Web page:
A wet week in IndyDavid Hoppe
I don't know that there's a direct connection between all the rain we've had and public policy. Lately, though, the people who lead this town of ours have been showing the effects of something like water on the brain. That Talley thinks he can turn his back on his mayor and his party - and go unpunished - suggests that Peterson's reach exceeds his grasp of practical politics.
Exhibit one was the news last week that a group of city and business officials are hard at work developing a "brand" for Indianapolis. Tom King, an executive with - who else? - Eli Lilly and Co., is chairman of a 25-member committee called the Indianapolis Branding Initiative. Their job is to come up with a slogan and logo which is supposed to do for Indianapolis what the Nike swoosh and "Just Do It" tag line did for a certain athletic shoe company also known for dubious Third World labor practices.
The idea is that a cool slogan and logo will help Indianapolis "get over the hurdle that we're still backwater," as Mayor Peterson put it.
Presumably, once the committee's work is done, all of us - and the rest of the country, as well - will be awash in our own version of "Just Do It." You'll see it on everything from billboards to matchbook covers. And Indianapolis will go from backwater to ... frontwater.
The good news is that the committee's progress has been slow. Apparently they have been working on this project since the fall of 2003. So far they've come up with a statement that, according to The Indianapolis Star, they hope will inspire their final product, help give the Indianapolis brand that unforgettable edge which will send the city's cool factor soaring. It reads, in part, "Indianapolis is a place designed around people and the things people need to pursue goals and enjoy life. You can see it in everything from the easy-to-get-around layout of downtown to the warmth and hospitality of its residents to the way public and private organizations work together ... "
Anyone care to go down to the canal and catch a mess o' catfish with me? Afterward we can snatch a fresh-baked pie off Aunt Sally's windowsill.
If the branding committee was looking for an example of Indy's "can do" spirit last week, all they needed was to go over to the City-County Building. There they would have had the chance to see the way the Democrats succeeded in turning themselves into Republicans.
You'll recall that a year ago, the Democrats took control of the City-County Council for the first time in over 30 years by using their one-vote majority to elect Rozelle Boyd council president. It seems these folks can't stand prosperity. Or maybe they're just creatures of habit. In any event, last week another Democrat, Steve Talley, managed to unseat Boyd by putting together a coalition made up of all 14 of the Republican councilors plus himself and three freshman Democrats.
"Democrats have had control of the council for 12 months, and we have not articulated the issues that I feel are important," Talley said. Unfortunately, Mr. Talley failed to say what he finds important - besides business as it used to be.
Talley's accusation that his fellow Democrats lack sufficient gravitas must come as a shock to Mayor Bart Peterson, the presumptive leader of the city's party.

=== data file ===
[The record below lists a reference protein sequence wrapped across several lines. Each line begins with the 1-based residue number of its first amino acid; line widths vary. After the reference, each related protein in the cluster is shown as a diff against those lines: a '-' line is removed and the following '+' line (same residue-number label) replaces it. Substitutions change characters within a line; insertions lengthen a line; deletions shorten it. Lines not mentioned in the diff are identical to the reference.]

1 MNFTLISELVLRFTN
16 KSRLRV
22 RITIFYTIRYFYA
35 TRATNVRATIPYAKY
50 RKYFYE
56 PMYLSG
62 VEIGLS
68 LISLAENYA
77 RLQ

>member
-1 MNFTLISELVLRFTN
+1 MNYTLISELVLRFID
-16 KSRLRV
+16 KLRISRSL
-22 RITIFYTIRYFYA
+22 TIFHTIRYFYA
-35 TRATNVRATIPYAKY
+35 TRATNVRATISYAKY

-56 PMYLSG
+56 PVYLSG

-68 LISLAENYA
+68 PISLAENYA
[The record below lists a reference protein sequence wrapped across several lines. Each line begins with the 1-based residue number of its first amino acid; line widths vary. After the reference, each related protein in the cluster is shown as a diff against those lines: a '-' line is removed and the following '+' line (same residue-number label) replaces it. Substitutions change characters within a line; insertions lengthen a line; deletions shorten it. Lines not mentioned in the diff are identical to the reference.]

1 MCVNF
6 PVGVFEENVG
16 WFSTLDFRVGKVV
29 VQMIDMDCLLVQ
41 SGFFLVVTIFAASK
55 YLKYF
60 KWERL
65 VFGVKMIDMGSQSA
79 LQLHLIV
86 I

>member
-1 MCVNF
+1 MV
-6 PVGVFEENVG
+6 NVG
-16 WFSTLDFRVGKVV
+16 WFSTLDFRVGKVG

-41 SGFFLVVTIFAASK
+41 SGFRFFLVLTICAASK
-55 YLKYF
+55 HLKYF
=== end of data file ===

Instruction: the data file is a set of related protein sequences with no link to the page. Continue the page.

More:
Dreaming up slogans and logos has been the least of it for Peterson. In the past year he has proposed the most ambitious reorganization of local government since Richard Lugar introduced Unigov. And, as if that weren't enough, Peterson has also put forward a plan designed to significantly increase gambling in Indianapolis, build a new stadium, expand the convention center and establish 30-year pacts with the Colts and the NCAA.
Maybe Talley missed those meetings. But maybe Peterson needs to do a better job of building support for his ideas. Although Peterson has won two elections and consistently racks up high approval ratings, popular support for his policies has proven elusive. That Talley thinks he can turn his back on his mayor and his party - and go unpunished - suggests that Peterson's reach exceeds his grasp of practical politics.
But hey, that's OK because we finally have a Republican in the governor's mansion, er, residence, who says that he's determined to bring us the civilized delights of daylight-saving time.
Gov. Daniels - whose readiness with inspirational aphorisms such as "if all you do is practice, you're not keeping score" suggests a closet obsession with Successaries - claims DST will boost the state's economy. Whether this is true remains to be seen in the extra hour of summer daylight it will assuredly bring us. But in settling for DST, Daniels has already ducked his first issue, which would be to finally put all of Indiana in the same time zone.
Let's face it: What's really confusing about Indiana time is that there's an hour difference between Hammond and Indianapolis and between Indianapolis and Evansville. Getting all our clocks in synch might actually be helpful, particularly if we could line up with our region's undisputed economic engine, Chicago.
Daniels himself has said he thinks Central Time is a good idea. That's because it doesn't make sense - from an economic or any other stand point - for us to pretend Chicago, with all its resources and opportunities, is farther away from us than, say, New York.
What's more, if we made this change, those people trying to brand our city could relax. Our new slogan could be: "Indianapolis - Now on Central Time."